Recall from above that the invention can be implemented by monitoring voltage or current, directly or indirectly. An example is provided below for indirectly monitoring current. The invention is not, however, limited to this example. Based on the description herein, one skilled in the relevant art(s) will understand how to detect a defect by monitoring voltage or current, directly or indirectly.

In the example of FIG. 3, the transceiver 100 includes a common-mode control circuit Vcm 302. In accordance with the invention, current provided by the common-mode control circuit Vcm 302 is monitored to indirectly detect one or more of the conditions discussed above. For example, AC and/or DC current provided by the common-mode control circuit Vcm 302 is monitored. When the AC and/or DC current provided by the common-mode control circuit Vcm 302 exceeds corresponding AC and/or DC current thresholds, a defect is declared. For AC and/or DC current monitoring, the corresponding threshold can be a fixed level. Alternatively, or additionally, the AC threshold is dynamically determined relative to Vp and/or Vn, and/or relative to one or more other variables.

Based on the description herein, one skilled in the relevant art(s) will understand that any conventional and/or yet to be developed current and/or voltage monitoring methods and/or systems, and/or combinations thereof, can be employed.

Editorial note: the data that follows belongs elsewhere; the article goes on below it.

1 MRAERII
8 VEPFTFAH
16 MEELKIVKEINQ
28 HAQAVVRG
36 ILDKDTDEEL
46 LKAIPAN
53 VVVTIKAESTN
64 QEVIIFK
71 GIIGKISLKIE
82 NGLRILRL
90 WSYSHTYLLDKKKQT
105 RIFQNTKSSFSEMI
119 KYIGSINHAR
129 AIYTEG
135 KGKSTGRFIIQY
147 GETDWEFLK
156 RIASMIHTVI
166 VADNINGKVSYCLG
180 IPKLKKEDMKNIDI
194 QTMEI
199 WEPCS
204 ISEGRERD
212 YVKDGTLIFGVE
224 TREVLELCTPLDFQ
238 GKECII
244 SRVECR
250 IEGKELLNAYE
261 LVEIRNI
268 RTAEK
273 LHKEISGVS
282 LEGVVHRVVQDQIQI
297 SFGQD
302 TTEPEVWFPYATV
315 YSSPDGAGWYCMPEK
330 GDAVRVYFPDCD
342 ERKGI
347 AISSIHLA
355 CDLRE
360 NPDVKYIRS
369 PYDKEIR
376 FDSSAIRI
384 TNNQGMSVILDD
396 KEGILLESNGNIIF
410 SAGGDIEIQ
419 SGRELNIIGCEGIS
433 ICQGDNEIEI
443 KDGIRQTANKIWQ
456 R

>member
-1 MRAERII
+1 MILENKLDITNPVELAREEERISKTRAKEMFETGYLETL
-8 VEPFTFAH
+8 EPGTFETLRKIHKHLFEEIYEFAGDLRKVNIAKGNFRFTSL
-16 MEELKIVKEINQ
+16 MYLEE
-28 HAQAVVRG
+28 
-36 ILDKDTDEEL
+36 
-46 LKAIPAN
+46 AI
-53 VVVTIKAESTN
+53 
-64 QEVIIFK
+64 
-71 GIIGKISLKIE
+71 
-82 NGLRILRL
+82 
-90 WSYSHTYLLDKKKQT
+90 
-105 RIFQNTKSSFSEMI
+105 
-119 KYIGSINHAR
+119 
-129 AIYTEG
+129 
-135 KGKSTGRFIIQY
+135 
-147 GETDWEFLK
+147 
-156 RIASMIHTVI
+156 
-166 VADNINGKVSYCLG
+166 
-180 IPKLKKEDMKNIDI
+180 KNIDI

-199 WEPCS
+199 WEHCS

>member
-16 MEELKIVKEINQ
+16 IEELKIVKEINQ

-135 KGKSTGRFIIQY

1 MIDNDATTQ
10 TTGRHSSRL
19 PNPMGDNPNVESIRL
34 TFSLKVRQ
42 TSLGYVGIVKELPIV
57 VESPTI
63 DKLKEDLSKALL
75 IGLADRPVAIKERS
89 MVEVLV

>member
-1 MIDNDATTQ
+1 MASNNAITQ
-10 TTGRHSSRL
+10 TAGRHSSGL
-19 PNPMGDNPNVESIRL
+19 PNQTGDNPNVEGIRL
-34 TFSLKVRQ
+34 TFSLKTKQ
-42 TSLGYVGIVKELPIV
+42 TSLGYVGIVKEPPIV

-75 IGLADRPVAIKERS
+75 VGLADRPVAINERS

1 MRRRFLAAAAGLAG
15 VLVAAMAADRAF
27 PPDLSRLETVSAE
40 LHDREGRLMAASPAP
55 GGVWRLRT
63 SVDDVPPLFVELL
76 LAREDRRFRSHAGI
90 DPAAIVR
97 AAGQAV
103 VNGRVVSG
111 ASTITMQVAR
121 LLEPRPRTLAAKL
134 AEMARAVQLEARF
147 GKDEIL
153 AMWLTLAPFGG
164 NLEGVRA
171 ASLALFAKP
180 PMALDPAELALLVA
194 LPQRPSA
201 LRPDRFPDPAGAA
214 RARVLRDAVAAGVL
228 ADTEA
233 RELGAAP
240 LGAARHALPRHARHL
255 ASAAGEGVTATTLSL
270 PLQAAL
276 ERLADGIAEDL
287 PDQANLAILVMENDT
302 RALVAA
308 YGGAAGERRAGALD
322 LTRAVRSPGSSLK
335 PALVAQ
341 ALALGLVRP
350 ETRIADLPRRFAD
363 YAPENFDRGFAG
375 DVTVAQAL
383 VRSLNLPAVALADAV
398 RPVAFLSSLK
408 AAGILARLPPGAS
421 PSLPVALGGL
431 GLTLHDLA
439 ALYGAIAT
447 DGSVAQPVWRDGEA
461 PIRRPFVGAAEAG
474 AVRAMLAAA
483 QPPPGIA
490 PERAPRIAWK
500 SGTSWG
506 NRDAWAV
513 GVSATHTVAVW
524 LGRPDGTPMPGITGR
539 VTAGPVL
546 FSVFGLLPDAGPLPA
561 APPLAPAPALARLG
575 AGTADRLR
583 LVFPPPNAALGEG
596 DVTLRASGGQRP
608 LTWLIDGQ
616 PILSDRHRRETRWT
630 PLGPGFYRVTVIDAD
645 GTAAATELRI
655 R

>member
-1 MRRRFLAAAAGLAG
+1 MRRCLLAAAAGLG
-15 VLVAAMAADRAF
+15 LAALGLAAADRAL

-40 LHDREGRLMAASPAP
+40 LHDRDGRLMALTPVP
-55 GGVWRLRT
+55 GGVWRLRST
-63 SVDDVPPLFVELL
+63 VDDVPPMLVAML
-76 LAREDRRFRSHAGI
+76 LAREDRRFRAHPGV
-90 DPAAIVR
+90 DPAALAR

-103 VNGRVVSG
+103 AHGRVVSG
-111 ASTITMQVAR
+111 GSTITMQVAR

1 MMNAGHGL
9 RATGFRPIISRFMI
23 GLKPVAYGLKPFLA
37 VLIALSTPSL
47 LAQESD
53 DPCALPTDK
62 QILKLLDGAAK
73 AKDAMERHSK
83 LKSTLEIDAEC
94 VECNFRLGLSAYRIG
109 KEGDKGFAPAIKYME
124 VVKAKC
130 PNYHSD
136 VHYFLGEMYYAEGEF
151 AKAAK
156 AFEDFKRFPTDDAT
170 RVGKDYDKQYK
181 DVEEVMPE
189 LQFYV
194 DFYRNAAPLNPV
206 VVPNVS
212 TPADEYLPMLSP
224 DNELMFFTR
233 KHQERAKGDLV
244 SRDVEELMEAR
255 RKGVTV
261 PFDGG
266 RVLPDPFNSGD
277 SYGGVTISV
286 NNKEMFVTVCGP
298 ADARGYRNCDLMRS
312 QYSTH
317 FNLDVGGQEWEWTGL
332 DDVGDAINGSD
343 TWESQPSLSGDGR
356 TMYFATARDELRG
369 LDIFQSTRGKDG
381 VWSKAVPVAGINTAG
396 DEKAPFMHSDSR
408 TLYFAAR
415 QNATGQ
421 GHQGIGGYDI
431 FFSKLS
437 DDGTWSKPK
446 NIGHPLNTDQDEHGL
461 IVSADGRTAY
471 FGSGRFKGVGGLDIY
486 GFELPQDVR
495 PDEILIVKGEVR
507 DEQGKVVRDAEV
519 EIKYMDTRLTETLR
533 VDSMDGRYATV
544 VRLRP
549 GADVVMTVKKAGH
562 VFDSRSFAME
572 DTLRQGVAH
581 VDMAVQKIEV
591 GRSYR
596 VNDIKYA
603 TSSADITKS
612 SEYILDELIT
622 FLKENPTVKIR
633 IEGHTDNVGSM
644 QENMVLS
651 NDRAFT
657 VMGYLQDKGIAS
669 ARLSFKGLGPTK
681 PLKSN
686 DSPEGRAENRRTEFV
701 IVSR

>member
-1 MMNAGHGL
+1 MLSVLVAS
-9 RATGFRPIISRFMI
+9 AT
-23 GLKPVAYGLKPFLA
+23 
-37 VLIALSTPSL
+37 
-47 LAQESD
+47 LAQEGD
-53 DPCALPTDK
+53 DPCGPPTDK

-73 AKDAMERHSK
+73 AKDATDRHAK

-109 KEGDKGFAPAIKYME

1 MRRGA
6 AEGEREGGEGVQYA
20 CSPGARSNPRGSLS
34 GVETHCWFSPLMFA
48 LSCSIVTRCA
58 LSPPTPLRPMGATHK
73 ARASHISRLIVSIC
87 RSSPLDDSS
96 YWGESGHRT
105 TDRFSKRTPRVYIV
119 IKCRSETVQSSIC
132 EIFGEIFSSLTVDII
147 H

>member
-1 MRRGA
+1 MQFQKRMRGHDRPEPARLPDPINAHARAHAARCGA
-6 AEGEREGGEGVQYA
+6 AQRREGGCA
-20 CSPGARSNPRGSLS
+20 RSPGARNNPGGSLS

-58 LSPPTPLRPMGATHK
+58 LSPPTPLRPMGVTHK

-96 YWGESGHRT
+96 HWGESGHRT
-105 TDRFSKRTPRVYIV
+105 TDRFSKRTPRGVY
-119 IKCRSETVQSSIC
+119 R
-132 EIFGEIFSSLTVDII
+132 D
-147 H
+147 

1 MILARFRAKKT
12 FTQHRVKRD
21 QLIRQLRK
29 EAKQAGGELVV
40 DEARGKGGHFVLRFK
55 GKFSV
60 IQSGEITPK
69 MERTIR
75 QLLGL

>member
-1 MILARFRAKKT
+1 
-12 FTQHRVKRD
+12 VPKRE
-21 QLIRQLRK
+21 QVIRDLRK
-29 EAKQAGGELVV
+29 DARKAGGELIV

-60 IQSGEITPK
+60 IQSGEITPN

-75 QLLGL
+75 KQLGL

FIG. 4 is a block diagram of the receiver 104, including an example monitoring system 402. In the example of FIG. 4, the monitoring system 402 is configured to monitor AC and/or DC current and/or voltage that is provided by the common-mode control circuit Vcm 302. Current and voltage monitoring systems are well known in the art.

In the example of FIG. 4, the monitoring system 402 is an indirect monitoring system. In alternative embodiments, the monitoring system 402 is coupled directly to one of the differential transmission lines 108 or 110 to monitor current or voltage directly.

The monitoring system 402 includes one or more of a variety of conventional and/or yet to be developed current monitoring systems, methods, and/or combinations thereof.

The monitoring system 402 includes one or more outputs 404 for outputting results of the monitoring. The monitoring system 402 outputs a fault indication on the output(s) 404 when the monitoring system 402 senses one or one or more current conditions indicative of the potential defects described herein.